“Dial M For Murder” premiered on the London stage in the spring of 1952 to great acclaim, followed by an equally successful Broadway run that October.
However, it was not until Alfred Hitchcock’s film of the same name, that “Dial M” became a classic.
The principal players in the TCP production are:
Todd Crouse as Max Halliday
Gary Goerée as Captain Lesgate
Ian Hopkins as Tony Wendice
Vikki Schnurr as Margot Wendice
Mike Vanderloo as Inspector Hubbard
Margot Wendice – Tony’s wife
The production is directed by Jon Guistini a retired teacher making his directorial debut with TCP. Prior to working with TCP, Guistini’s experience includes producing and directing musicals involving numerous school children.
I spoke with him about his first experience directing community theatre.
1) What inspired your interest in theatre?
I cannot even tell you what inspired me, because I have never sung or acted in my life, but I am inspired when I see what children can do when given the chance, the support, the permission and the direction to excel even beyond their own expectations. Kids are so wonderful!!!!!!
My wife, a singer in her own right, had school school choirs for many years as well. We both love the arts and our kids were exposed to that love for most of their lives.
2) What characteristics were you looking for in role of Tony Wendice, the psychopath tennis professional who appears on the surface to be solicitous and loving to his wife?
If I said that I was looking for something specific I would be lying.
At his audition Ian Hopkins, Tony, interpreted the text of his monologue so convincingly that I knew he was the right one. He was sinister in an understated way. His natural gentleness in combination with a good understanding of Tony, was excellent.
3) This is your first time directing in community theatre, what was the biggest lesson you learned?
Believe me, I got lots of advice as to what I should do as a first time director. It was my daughter, who has acted with and directed The Community Players of New Hamburg, that I to looked to.
The murder scene has cost me sleepless nights, but I think and hope that we have got something that works well.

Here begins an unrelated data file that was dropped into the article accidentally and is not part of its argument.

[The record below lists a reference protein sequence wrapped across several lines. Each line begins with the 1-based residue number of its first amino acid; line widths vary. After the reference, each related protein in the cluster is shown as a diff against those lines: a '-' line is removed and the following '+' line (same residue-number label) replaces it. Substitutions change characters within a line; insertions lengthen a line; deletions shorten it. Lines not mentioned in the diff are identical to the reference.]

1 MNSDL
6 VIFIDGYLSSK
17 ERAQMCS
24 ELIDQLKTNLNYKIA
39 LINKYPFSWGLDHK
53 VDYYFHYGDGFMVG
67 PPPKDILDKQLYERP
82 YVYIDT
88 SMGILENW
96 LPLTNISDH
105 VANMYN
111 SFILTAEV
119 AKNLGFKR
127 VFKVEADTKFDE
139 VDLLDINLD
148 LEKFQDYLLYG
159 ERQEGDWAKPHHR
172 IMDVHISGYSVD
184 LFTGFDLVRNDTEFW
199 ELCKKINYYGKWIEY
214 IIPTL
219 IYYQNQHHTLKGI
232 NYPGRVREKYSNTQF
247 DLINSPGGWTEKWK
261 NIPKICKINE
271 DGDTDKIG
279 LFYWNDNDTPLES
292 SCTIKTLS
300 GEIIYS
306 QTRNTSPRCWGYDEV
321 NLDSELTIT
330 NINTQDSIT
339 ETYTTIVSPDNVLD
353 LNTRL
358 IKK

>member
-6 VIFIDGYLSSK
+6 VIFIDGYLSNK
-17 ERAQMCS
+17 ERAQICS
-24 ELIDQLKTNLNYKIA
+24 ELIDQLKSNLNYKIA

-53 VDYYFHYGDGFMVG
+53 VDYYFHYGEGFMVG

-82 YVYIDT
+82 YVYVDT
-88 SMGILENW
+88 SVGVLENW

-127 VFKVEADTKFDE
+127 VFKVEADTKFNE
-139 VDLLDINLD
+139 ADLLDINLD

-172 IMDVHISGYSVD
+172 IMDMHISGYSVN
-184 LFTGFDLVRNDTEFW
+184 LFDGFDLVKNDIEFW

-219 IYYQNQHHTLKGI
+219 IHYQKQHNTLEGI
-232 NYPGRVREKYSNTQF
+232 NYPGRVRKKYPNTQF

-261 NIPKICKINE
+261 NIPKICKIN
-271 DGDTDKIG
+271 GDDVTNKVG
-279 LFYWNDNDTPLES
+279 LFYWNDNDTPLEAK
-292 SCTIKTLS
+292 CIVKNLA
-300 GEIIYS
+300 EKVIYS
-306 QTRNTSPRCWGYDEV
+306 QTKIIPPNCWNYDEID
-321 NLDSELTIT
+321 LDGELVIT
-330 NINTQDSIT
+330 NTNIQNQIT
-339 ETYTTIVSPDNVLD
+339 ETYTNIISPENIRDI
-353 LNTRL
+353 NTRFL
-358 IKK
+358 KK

I learned that I have to proceed as I see fit.
I learned that I get further when I work collaboratively with others, incorporating their ideas with my vision. It gives them ownership of the project and lets them know that their ideas are appreciated.
This group of actors all contributed beyond my expectations.
My favourite part of every rehearsal turned out to be the 15 minutes before it began when I would look around the room and see the cast cast & crew gathered in small groups discussing ideas and rehearsing parts of scenes on their own. That was when I knew it was working. They were co-directors with me.
4) “Dial M for Murder” is set in an apartment which can lead to a sense of claustrophobia. How did you work with that?
I was, and continue to be, impressed by the design and general appearance of the set.
Our artistic director – Brent Roth – is brilliant. The set has become another character in the play.
It is large, inviting, spacious, and set with a look which indicates upper middle income Brits in the fifties. The costuming – done by my wife – is excellent. She has been searching and scouring for months to get the right pieces.
The Community Players of New Hamburg’s “Dial M For Murder” continues through Nov. 14th, with 2pm matinées Saturdays and Sunday.
For tickets Click Here.
by Keith Tomasek